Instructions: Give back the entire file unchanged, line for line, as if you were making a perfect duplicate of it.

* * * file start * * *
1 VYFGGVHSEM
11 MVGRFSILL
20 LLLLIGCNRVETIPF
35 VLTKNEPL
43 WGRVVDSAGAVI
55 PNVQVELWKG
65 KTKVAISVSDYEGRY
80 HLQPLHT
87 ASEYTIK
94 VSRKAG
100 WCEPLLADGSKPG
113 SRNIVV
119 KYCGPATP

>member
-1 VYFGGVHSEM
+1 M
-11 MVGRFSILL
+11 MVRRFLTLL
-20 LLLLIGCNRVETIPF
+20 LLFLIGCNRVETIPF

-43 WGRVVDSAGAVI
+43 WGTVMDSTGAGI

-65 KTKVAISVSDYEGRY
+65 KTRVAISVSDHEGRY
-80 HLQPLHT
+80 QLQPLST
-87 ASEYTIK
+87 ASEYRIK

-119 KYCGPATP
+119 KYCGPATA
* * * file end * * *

1 VYFGGVHSEM
11 MVGRFSILL
20 LLLLIGCNRVETIPF
35 VLTKNEPL
43 WGRVVDSAGAVI
55 PNVQVELWKG
65 KTKVAISVSDYEGRY
80 HLQPLHT
87 ASEYTIK
94 VSRKAG
100 WCEPLLADGSKPG
113 SRNIVV
119 KYCGPATP

>member
-1 VYFGGVHSEM
+1 M
-11 MVGRFSILL
+11 MVRRFLTLL
-20 LLLLIGCNRVETIPF
+20 LLFLIGCNRVETIPF

-43 WGRVVDSAGAVI
+43 WGTVMDSTGAGI

-65 KTKVAISVSDYEGRY
+65 KTRVAISVSDHEGRY
-80 HLQPLHT
+80 QLQPLST
-87 ASEYTIK
+87 ASEYRIK

-119 KYCGPATP
+119 KYCGPATA